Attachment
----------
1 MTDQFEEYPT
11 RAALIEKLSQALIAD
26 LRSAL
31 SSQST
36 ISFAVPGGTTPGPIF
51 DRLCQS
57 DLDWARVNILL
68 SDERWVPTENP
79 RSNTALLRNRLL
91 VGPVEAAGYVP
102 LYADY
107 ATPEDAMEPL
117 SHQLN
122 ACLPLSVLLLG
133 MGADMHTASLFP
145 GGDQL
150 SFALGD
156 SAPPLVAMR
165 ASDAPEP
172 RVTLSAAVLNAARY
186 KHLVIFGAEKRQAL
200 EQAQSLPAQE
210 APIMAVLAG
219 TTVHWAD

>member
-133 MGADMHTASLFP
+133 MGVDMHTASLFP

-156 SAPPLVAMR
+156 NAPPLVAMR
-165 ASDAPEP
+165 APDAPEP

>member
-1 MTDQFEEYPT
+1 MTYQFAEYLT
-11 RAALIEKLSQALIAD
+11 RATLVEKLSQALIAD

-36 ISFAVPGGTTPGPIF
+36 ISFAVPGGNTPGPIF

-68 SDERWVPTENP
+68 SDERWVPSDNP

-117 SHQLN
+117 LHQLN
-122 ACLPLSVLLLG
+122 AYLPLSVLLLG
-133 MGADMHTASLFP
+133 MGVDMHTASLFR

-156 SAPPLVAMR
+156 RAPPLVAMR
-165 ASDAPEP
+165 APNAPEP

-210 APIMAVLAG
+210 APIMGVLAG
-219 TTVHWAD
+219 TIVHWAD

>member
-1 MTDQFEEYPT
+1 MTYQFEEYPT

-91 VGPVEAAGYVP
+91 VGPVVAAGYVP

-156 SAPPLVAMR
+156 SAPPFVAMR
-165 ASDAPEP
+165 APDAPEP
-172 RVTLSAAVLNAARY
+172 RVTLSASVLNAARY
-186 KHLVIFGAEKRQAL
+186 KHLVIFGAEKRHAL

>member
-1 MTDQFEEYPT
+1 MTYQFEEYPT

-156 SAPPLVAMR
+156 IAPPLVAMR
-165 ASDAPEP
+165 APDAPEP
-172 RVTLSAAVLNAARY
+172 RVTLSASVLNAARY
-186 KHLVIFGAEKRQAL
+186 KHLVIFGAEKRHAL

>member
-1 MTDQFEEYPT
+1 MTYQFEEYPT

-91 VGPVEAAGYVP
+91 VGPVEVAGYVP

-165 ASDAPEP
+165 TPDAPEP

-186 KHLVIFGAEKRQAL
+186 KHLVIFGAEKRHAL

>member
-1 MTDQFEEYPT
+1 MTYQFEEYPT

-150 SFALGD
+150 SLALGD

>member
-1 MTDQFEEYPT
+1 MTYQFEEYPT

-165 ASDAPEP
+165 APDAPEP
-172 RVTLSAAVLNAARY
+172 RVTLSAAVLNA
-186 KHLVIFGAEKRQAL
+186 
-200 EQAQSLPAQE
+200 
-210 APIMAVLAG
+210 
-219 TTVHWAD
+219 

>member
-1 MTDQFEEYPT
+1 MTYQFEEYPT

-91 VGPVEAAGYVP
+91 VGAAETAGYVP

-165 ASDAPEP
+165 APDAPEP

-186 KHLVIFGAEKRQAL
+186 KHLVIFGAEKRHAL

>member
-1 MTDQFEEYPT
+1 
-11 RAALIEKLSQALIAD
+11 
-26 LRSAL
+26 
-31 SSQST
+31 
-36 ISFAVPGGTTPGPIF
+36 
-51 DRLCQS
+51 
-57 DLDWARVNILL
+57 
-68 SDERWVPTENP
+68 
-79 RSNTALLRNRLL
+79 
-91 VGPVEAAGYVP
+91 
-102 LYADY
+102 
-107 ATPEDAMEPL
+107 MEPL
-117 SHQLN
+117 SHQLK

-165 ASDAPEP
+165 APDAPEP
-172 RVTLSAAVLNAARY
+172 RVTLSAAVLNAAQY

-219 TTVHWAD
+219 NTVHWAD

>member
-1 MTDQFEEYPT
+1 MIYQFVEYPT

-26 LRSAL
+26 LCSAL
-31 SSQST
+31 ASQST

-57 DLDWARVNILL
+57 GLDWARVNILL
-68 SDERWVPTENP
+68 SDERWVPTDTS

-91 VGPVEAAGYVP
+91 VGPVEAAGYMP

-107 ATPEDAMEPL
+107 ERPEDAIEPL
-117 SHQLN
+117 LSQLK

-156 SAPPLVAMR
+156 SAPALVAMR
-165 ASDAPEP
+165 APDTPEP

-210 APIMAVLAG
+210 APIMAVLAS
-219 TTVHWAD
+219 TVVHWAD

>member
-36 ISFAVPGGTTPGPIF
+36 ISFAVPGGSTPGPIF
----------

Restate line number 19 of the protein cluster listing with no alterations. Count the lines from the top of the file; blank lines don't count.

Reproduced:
165 ASDAPEP